3. Portion the Dough: Using a 2-tablespoon cookie scoop, divide dough into about 18 pieces, firmly compressing each portion into the scoop using the palm of your hand or the edge of the bowl. (If you like, the portioned dough can be refrigerated in a heavy-duty zipper-lock bag for up to 1 week, or frozen for up to 6 months. Let stand at room temperature until quite soft, about 70°F/21°C, then bake as directed.)

  4. To Bake: Arrange portioned dough on a parchment-lined aluminum baking sheet, leaving 2 inches between portions. If you like, garnish with a few extra chocolate chips on each cookie. Bake until cookies are puffed and golden from edge to center and firm around the edges but still quite steamy and soft in the middle, about 15 minutes. Cool directly on baking sheet until the crumb has set. Enjoy warm or at room temperature. Store leftovers in an airtight container up to 3 days at cool room temperature.

Special Equipment

Immersion blender, nonreactive fine-mesh strainer, flexible spatula, 2-tablespoon cookie scoop (optional), half-sheet pans


The flavor and aroma of these cookies depend entirely on the quality of the olive oil, so be sure to use a brand with a flavor you absolutely love. This recipe can be used as a showcase for any style of olive oil so long as it's one you enjoy, but for the most "traditional" chocolate chip cookie, try an extra-virgin olive oil with a mild and buttery profile, rather than one that's peppery or sharp. For more information, see our guide to buying olive oil.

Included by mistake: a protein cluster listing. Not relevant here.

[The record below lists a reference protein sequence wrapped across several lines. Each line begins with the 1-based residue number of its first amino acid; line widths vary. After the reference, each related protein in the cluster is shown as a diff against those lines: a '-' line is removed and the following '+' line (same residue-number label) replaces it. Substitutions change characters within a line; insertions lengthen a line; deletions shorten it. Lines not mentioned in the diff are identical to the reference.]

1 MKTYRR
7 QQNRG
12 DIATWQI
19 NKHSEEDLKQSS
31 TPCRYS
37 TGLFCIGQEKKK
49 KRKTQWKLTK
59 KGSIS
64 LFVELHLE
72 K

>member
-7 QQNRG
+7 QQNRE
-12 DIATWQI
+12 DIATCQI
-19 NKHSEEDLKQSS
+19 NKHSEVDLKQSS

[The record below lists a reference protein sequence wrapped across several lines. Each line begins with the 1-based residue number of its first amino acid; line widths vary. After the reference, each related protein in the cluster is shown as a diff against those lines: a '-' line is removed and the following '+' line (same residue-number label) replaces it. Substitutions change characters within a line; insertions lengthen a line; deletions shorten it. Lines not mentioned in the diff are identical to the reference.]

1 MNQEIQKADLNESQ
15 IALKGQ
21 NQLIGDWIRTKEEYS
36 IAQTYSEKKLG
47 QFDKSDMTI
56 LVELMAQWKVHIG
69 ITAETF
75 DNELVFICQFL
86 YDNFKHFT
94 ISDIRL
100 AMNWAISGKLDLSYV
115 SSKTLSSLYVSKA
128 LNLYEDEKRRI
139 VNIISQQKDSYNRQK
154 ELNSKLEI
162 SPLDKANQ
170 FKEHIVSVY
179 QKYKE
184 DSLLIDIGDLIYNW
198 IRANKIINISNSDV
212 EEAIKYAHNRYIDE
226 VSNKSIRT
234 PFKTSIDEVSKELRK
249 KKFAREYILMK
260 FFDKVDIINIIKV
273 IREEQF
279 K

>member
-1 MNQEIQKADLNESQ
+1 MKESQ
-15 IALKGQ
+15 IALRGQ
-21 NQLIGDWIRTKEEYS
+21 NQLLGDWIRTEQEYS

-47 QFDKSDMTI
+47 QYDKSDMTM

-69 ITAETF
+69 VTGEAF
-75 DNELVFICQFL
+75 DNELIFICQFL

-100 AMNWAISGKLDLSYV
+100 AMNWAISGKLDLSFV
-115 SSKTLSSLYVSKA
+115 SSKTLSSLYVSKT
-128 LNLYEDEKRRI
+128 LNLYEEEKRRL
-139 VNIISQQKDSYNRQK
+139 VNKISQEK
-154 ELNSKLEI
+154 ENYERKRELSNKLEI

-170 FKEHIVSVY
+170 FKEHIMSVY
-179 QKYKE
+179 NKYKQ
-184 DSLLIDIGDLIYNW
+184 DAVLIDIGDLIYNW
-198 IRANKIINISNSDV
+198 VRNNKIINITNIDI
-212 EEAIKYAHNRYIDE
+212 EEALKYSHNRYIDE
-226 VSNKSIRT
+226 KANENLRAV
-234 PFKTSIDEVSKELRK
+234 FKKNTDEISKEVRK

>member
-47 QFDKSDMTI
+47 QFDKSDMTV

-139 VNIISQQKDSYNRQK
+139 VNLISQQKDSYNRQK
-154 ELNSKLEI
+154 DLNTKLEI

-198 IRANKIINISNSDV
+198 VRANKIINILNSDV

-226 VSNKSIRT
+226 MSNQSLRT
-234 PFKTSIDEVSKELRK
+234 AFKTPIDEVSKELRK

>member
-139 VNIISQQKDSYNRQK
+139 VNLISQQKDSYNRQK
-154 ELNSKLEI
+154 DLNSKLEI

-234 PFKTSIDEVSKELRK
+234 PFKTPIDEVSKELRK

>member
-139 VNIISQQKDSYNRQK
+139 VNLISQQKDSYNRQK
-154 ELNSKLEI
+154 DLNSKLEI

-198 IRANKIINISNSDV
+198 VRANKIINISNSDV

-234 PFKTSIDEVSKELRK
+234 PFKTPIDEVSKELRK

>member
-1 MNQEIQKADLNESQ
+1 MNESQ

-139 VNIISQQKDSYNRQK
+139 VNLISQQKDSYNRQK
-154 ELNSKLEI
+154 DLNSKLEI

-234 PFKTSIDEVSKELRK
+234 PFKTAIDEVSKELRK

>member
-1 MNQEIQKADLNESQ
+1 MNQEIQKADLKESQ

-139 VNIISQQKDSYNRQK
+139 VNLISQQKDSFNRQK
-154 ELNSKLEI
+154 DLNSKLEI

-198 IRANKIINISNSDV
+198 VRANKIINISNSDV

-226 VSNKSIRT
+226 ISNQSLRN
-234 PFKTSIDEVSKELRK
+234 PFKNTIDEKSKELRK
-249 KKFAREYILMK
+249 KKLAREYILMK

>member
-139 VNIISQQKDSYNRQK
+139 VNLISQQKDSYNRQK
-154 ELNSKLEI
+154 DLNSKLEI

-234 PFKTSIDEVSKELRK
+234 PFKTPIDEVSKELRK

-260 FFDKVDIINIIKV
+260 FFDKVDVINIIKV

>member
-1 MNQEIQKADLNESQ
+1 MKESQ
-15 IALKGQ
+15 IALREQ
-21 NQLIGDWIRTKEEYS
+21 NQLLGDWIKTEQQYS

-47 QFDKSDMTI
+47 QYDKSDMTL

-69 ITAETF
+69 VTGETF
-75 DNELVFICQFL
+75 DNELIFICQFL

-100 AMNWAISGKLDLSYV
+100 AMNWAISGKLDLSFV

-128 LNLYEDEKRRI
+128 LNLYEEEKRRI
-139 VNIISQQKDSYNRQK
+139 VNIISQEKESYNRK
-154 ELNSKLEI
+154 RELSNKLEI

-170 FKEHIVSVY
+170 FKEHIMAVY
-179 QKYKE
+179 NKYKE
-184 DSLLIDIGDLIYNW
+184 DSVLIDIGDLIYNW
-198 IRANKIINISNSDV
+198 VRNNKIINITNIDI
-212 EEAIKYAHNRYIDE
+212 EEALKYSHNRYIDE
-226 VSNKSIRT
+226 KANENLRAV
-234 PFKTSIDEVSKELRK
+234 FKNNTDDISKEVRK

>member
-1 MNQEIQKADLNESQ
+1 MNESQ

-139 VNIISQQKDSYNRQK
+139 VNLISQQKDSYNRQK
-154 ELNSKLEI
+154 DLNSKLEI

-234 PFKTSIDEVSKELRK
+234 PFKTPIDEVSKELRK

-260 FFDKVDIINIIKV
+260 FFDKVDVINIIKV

If olive oil isn’t your jam, regardless of how mild it may be, this recipe works equally well with hazelnut oil—which you might have left over from making our homemade Nutella.

For more information on selecting an assortment of chips, see our chocolate chip buying guide for recommendations. Chopped chocolate bars can be used in place of commercial chips, a swap that gives the chocolate a more assertive presence in the dough; I recommend using a similar assortment of cacao percentages and styles. See our top picks for supermarket chocolate bars for more information.

Make-Ahead and Storage

The portioned dough can be refrigerated in a heavy-duty zipper-lock bag for up to 1 week, or frozen for up to 6 months. Let stand at room temperature until quite soft, about 70°F (21°C), then bake as directed. Leftover cookies may be stored in an airtight container for up to 3 days at cool room temperature.

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Nutrition Facts (per serving)
202 Calories
11g Fat
25g Carbs
2g Protein
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Nutrition Facts
Servings: 18
Amount per serving
Calories 202
% Daily Value*
Total Fat 11g 14%
Saturated Fat 3g 14%
Cholesterol 1mg 0%
Sodium 136mg 6%
Total Carbohydrate 25g 9%
Dietary Fiber 1g 4%
Total Sugars 14g
Protein 2g
Vitamin C 0mg 0%
Calcium 24mg 2%
Iron 1mg 8%
Potassium 86mg 2%
*The % Daily Value (DV) tells you how much a nutrient in a food serving contributes to a daily diet. 2,000 calories a day is used for general nutrition advice.
(Nutrition information is calculated using an ingredient database and should be considered an estimate.)